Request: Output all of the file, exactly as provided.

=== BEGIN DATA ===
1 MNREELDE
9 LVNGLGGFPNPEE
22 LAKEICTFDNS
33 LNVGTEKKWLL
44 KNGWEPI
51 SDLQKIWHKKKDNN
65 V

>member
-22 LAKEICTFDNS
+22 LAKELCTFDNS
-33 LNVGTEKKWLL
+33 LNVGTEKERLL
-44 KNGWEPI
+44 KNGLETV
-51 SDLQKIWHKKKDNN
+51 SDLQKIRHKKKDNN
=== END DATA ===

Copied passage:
1 MNREELDE
9 LVNGLGGFPNPEE
22 LAKEICTFDNS
33 LNVGTEKKWLL
44 KNGWEPI
51 SDLQKIWHKKKDNN
65 V

>member
-22 LAKEICTFDNS
+22 LAKELCTFDNS
-33 LNVGTEKKWLL
+33 LNVGTEKERLL
-44 KNGWEPI
+44 KNGLETV
-51 SDLQKIWHKKKDNN
+51 SDLQKIRHKKKDNN